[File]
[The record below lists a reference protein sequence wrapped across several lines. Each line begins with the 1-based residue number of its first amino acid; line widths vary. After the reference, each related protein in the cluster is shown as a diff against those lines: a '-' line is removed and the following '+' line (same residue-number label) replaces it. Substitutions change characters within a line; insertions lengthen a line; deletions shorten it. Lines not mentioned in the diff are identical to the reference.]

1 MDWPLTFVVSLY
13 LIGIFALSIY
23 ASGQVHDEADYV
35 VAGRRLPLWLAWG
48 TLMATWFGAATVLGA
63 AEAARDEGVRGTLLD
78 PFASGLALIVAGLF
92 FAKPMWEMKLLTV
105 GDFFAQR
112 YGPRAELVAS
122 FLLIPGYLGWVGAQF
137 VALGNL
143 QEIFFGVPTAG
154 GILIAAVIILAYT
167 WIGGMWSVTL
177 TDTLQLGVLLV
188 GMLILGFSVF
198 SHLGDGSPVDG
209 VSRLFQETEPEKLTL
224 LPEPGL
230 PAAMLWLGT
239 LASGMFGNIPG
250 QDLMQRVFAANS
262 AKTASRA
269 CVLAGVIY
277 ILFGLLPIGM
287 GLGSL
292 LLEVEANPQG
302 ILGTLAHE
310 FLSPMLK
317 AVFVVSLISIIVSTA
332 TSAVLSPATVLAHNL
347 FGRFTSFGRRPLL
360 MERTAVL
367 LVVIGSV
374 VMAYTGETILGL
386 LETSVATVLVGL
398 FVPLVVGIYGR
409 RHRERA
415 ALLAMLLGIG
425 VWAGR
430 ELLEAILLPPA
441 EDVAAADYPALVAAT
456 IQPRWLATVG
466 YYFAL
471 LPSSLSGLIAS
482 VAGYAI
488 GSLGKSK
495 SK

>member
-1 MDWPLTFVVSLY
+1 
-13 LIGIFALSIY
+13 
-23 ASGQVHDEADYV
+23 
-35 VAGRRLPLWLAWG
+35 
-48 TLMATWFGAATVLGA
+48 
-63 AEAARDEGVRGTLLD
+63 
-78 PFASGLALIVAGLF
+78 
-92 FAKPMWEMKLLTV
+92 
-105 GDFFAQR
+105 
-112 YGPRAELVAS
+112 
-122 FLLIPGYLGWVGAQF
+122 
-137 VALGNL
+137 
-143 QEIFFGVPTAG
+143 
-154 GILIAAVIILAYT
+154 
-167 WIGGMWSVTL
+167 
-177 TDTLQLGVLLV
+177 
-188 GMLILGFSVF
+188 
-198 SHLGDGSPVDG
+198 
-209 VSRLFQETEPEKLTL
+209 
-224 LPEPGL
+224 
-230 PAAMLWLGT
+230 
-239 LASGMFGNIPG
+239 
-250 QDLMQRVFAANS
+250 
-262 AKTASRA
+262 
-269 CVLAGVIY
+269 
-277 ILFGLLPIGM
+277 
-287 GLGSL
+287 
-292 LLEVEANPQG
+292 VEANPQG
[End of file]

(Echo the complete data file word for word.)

[The record below lists a reference protein sequence wrapped across several lines. Each line begins with the 1-based residue number of its first amino acid; line widths vary. After the reference, each related protein in the cluster is shown as a diff against those lines: a '-' line is removed and the following '+' line (same residue-number label) replaces it. Substitutions change characters within a line; insertions lengthen a line; deletions shorten it. Lines not mentioned in the diff are identical to the reference.]

1 MDWPLTFVVSLY
13 LIGIFALSIY
23 ASGQVHDEADYV
35 VAGRRLPLWLAWG
48 TLMATWFGAATVLGA
63 AEAARDEGVRGTLLD
78 PFASGLALIVAGLF
92 FAKPMWEMKLLTV
105 GDFFAQR
112 YGPRAELVAS
122 FLLIPGYLGWVGAQF
137 VALGNL
143 QEIFFGVPTAG
154 GILIAAVIILAYT
167 WIGGMWSVTL
177 TDTLQLGVLLV
188 GMLILGFSVF
198 SHLGDGSPVDG
209 VSRLFQETEPEKLTL
224 LPEPGL
230 PAAMLWLGT
239 LASGMFGNIPG
250 QDLMQRVFAANS
262 AKTASRA
269 CVLAGVIY
277 ILFGLLPIGM
287 GLGSL
292 LLEVEANPQG
302 ILGTLAHE
310 FLSPMLK
317 AVFVVSLISIIVSTA
332 TSAVLSPATVLAHNL
347 FGRFTSFGRRPLL
360 MERTAVL
367 LVVIGSV
374 VMAYTGETILGL
386 LETSVATVLVGL
398 FVPLVVGIYGR
409 RHRERA
415 ALLAMLLGIG
425 VWAGR
430 ELLEAILLPPA
441 EDVAAADYPALVAAT
456 IQPRWLATVG
466 YYFAL
471 LPSSLSGLIAS
482 VAGYAI
488 GSLGKSK
495 SK

>member
-1 MDWPLTFVVSLY
+1 
-13 LIGIFALSIY
+13 
-23 ASGQVHDEADYV
+23 
-35 VAGRRLPLWLAWG
+35 
-48 TLMATWFGAATVLGA
+48 
-63 AEAARDEGVRGTLLD
+63 
-78 PFASGLALIVAGLF
+78 
-92 FAKPMWEMKLLTV
+92 
-105 GDFFAQR
+105 
-112 YGPRAELVAS
+112 
-122 FLLIPGYLGWVGAQF
+122 
-137 VALGNL
+137 
-143 QEIFFGVPTAG
+143 
-154 GILIAAVIILAYT
+154 
-167 WIGGMWSVTL
+167 
-177 TDTLQLGVLLV
+177 
-188 GMLILGFSVF
+188 
-198 SHLGDGSPVDG
+198 
-209 VSRLFQETEPEKLTL
+209 
-224 LPEPGL
+224 
-230 PAAMLWLGT
+230 
-239 LASGMFGNIPG
+239 
-250 QDLMQRVFAANS
+250 
-262 AKTASRA
+262 
-269 CVLAGVIY
+269 
-277 ILFGLLPIGM
+277 
-287 GLGSL
+287 
-292 LLEVEANPQG
+292 VEANPQG